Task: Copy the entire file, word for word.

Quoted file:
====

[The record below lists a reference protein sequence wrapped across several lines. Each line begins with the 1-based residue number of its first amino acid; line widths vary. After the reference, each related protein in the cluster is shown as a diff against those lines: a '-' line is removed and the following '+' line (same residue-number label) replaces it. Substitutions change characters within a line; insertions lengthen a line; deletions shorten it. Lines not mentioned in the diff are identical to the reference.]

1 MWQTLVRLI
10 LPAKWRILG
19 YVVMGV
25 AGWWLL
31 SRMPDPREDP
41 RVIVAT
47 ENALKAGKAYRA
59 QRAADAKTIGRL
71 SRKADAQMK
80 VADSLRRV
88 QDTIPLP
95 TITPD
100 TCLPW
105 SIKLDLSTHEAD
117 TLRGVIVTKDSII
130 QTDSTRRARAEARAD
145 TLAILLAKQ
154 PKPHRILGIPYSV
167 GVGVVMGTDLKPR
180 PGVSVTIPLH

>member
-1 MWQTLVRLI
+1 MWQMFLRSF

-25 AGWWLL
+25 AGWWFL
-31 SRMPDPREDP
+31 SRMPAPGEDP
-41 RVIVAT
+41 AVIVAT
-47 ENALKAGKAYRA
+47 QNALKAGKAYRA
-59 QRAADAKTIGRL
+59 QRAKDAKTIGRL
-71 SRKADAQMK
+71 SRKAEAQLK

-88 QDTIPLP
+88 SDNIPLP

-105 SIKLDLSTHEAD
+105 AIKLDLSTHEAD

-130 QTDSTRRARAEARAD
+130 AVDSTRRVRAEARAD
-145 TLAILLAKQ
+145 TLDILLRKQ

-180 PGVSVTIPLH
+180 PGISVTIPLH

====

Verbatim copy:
[The record below lists a reference protein sequence wrapped across several lines. Each line begins with the 1-based residue number of its first amino acid; line widths vary. After the reference, each related protein in the cluster is shown as a diff against those lines: a '-' line is removed and the following '+' line (same residue-number label) replaces it. Substitutions change characters within a line; insertions lengthen a line; deletions shorten it. Lines not mentioned in the diff are identical to the reference.]

1 MWQTLVRLI
10 LPAKWRILG
19 YVVMGV
25 AGWWLL
31 SRMPDPREDP
41 RVIVAT
47 ENALKAGKAYRA
59 QRAADAKTIGRL
71 SRKADAQMK
80 VADSLRRV
88 QDTIPLP
95 TITPD
100 TCLPW
105 SIKLDLSTHEAD
117 TLRGVIVTKDSII
130 QTDSTRRARAEARAD
145 TLAILLAKQ
154 PKPHRILGIPYSV
167 GVGVVMGTDLKPR
180 PGVSVTIPLH

>member
-1 MWQTLVRLI
+1 MWQMFLRSF

-25 AGWWLL
+25 AGWWFL
-31 SRMPDPREDP
+31 SRMPAPGEDP
-41 RVIVAT
+41 AVIVAT
-47 ENALKAGKAYRA
+47 QNALKAGKAYRA
-59 QRAADAKTIGRL
+59 QRAKDAKTIGRL
-71 SRKADAQMK
+71 SRKAEAQLK

-88 QDTIPLP
+88 SDNIPLP

-105 SIKLDLSTHEAD
+105 AIKLDLSTHEAD

-130 QTDSTRRARAEARAD
+130 AVDSTRRVRAEARAD
-145 TLAILLAKQ
+145 TLDILLRKQ

-180 PGVSVTIPLH
+180 PGISVTIPLH